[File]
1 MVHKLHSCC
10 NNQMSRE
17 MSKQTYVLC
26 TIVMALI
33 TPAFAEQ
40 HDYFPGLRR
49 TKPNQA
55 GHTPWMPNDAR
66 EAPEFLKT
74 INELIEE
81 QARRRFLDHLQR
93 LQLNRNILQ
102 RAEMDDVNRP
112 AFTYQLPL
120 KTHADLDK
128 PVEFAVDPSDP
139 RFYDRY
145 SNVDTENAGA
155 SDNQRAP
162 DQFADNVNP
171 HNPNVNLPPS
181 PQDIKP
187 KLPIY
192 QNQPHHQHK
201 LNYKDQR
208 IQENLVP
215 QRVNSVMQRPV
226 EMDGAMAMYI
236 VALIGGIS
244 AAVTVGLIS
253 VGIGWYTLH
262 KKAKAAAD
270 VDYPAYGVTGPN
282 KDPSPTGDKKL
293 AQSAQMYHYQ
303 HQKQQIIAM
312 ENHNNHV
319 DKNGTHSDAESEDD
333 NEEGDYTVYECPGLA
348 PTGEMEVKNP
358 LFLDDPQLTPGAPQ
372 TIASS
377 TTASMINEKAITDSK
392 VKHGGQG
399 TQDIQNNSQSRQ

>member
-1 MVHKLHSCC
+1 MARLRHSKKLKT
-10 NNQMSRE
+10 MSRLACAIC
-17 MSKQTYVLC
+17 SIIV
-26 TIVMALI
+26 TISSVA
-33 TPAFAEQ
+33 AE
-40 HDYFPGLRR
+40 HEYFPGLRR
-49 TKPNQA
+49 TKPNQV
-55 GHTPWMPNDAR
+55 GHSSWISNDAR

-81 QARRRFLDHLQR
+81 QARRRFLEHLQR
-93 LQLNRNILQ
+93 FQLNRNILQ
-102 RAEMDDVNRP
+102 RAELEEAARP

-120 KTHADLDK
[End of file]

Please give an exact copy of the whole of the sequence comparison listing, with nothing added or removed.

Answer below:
1 MVHKLHSCC
10 NNQMSRE
17 MSKQTYVLC
26 TIVMALI
33 TPAFAEQ
40 HDYFPGLRR
49 TKPNQA
55 GHTPWMPNDAR
66 EAPEFLKT
74 INELIEE
81 QARRRFLDHLQR
93 LQLNRNILQ
102 RAEMDDVNRP
112 AFTYQLPL
120 KTHADLDK
128 PVEFAVDPSDP
139 RFYDRY
145 SNVDTENAGA
155 SDNQRAP
162 DQFADNVNP
171 HNPNVNLPPS
181 PQDIKP
187 KLPIY
192 QNQPHHQHK
201 LNYKDQR
208 IQENLVP
215 QRVNSVMQRPV
226 EMDGAMAMYI
236 VALIGGIS
244 AAVTVGLIS
253 VGIGWYTLH
262 KKAKAAAD
270 VDYPAYGVTGPN
282 KDPSPTGDKKL
293 AQSAQMYHYQ
303 HQKQQIIAM
312 ENHNNHV
319 DKNGTHSDAESEDD
333 NEEGDYTVYECPGLA
348 PTGEMEVKNP
358 LFLDDPQLTPGAPQ
372 TIASS
377 TTASMINEKAITDSK
392 VKHGGQG
399 TQDIQNNSQSRQ

>member
-1 MVHKLHSCC
+1 MARLRHSKKLKT
-10 NNQMSRE
+10 MSRLACAIC
-17 MSKQTYVLC
+17 SIIV
-26 TIVMALI
+26 TISSVA
-33 TPAFAEQ
+33 AE
-40 HDYFPGLRR
+40 HEYFPGLRR
-49 TKPNQA
+49 TKPNQV
-55 GHTPWMPNDAR
+55 GHSSWISNDAR

-81 QARRRFLDHLQR
+81 QARRRFLEHLQR
-93 LQLNRNILQ
+93 FQLNRNILQ
-102 RAEMDDVNRP
+102 RAELEEAARP

-120 KTHADLDK